By Andy Sullivan
WASHINGTON, Aug 21 (Reuters) - Democrats in the U.S. Congress hope to pass President Barack Obama’s overhaul of the country’s $2.5 trillion healthcare system amid mounting public skepticism and unified opposition from Republicans.
Here are some scenarios that could unfold when Congress returns on Sept. 8 from a monthlong break:
WAIT FOR REPUBLICANS
Obama and Democratic leaders have said repeatedly that they hope to win Republican support to build legitimacy in the eyes of the public, but so far it has not been forthcoming.
No Republicans voted for the healthcare bills that have cleared three committees so far in the House of Representatives and one in the Senate.
Democrats do not need Republican cooperation to pass legislation out of the House, and in the Senate they control 60 of the chamber’s 100 seats, enough to pass legislation without Republican support. But two Democratic stalwarts, Edward Kennedy and Robert Byrd, are in poor health and might not be able to vote.
Democratic Senator Max Baucus hopes to craft a compromise with three Republicans on his Finance Committee -- Charles Grassley, Olympia Snowe and Mike Enzi. But months of discussion have so far not resulted in a bill.
Other Democrats are growing impatient and have suggested moving ahead on their own if the group doesn’t reach a deal by Sept. 15.
PASS IT IN PIECES
Democrats could also split healthcare reform into pieces. Controversial aspects that would require new government spending might be brought up for a vote under special Senate rules that prevent opponents from forcing a 60-vote majority. Instead, it would allow budget-related bills to pass with the support of a simple majority of 51 of the chamber’s 100 senators.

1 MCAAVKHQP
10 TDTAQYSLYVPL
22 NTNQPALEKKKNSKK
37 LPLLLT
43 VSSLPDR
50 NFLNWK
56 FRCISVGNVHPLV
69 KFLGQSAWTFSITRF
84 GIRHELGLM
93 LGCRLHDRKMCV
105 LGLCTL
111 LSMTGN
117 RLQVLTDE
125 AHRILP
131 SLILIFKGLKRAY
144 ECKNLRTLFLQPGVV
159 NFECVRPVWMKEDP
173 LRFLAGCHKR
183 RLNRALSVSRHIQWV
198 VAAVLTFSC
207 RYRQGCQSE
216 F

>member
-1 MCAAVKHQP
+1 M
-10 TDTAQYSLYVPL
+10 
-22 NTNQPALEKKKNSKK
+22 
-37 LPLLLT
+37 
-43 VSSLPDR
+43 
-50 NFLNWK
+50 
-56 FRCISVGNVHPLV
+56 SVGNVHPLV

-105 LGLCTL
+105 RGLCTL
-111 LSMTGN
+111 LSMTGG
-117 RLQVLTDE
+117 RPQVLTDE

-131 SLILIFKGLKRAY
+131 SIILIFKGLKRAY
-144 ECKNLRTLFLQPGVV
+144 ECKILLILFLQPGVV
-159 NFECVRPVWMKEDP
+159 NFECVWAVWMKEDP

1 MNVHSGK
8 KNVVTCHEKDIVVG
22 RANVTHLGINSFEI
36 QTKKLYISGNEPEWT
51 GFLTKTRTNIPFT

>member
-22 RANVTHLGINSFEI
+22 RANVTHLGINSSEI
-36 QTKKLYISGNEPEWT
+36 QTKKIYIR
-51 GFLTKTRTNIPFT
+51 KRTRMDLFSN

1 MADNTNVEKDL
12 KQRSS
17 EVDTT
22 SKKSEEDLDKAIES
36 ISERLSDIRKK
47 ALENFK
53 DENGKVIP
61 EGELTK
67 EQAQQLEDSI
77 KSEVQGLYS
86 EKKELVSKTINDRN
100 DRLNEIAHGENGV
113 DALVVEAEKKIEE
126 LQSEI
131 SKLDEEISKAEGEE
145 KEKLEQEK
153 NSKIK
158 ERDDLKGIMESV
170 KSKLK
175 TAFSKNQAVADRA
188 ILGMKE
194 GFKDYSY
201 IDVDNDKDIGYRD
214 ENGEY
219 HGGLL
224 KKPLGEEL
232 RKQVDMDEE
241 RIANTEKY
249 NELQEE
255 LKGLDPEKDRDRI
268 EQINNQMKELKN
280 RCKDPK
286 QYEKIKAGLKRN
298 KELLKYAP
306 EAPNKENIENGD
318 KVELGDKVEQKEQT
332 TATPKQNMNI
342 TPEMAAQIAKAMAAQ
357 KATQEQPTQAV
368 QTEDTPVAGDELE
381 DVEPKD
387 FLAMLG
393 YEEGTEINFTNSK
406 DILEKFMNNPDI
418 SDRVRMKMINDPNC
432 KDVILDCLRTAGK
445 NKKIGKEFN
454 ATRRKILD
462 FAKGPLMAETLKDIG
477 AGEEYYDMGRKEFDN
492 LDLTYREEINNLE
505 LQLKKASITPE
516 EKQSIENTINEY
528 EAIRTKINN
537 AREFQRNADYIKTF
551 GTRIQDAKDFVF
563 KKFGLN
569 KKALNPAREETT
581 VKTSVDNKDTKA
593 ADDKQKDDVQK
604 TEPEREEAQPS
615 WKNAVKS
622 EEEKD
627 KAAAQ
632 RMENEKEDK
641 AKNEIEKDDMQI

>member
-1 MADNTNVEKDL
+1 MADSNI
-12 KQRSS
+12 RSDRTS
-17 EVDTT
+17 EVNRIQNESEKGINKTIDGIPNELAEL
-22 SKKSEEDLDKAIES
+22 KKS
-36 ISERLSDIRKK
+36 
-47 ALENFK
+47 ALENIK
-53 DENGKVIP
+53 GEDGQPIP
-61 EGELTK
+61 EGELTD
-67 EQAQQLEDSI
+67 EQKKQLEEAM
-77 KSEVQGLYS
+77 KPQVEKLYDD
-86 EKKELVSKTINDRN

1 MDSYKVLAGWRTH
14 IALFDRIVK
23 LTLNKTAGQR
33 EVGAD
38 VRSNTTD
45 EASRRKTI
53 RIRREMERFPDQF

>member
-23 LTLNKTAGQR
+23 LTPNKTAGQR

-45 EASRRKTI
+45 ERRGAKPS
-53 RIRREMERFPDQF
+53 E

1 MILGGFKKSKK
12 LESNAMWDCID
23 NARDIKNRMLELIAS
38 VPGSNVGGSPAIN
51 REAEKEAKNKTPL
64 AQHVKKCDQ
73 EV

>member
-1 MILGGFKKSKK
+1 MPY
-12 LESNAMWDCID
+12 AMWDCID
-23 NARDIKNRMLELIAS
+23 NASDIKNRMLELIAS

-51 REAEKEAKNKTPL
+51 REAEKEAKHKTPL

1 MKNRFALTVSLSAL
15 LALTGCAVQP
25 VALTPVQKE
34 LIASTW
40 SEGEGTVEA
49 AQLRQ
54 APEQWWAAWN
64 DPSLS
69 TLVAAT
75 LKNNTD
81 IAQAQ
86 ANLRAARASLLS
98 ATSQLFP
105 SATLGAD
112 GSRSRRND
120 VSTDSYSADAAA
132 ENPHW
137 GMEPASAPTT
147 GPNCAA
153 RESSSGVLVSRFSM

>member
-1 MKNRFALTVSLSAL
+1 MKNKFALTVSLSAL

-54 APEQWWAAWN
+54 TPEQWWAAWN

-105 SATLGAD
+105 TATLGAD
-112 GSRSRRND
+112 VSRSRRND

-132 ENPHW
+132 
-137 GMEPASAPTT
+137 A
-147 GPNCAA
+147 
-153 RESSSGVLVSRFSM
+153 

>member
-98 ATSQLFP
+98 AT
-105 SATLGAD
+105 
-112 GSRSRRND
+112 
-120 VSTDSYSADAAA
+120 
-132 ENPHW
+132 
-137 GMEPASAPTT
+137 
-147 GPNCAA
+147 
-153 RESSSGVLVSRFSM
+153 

The most controversial element of the package, which would create a public health plan to compete with private insurers, could be brought up for a vote under this method.
This would infuriate Republicans, putting other elements of Obama’s agenda at risk, and could result in a piecemeal effort that does nothing to control costs.
Less-controversial aspects that would reform unpopular insurance practices, such as denying coverage to applicants that already have health problems, would be brought up under the Senate’s normal rules since supporters think they can get at least 60 votes to overcome any procedural hurdles.
"That’s been not a first resort but a last resort," said House Majority Leader Steny Hoyer.
SCALE IT BACK
Democrats could also scale back the plan to focus on reforming the existing insurance industry, hoping that would lay the groundwork for more far-reaching reforms later on.
This could attract the votes of centrist Democrats and some Republicans but would anger Obama’s liberal supporters, who believe a public option is essential to reining in costs.
"There’s a point at which realism shades over into weakness, and progressives increasingly feel that the administration is on the wrong side of that line," liberal columnist Paul Krugman wrote in the New York Times.
CALL THEIR BLUFF
The full House is expected to vote in September, and House Speaker Nancy Pelosi said there is "no way" that bill will not contain a public option.
Senate Majority Leader Harry Reid could bring up a similar bill for a vote in his chamber, hoping that wavering moderates will support it. If the bill fails, Democrats could paint Republicans as supporters of a broken system in next year’s congressional elections. (Additional reporting by Patricia Zengerle)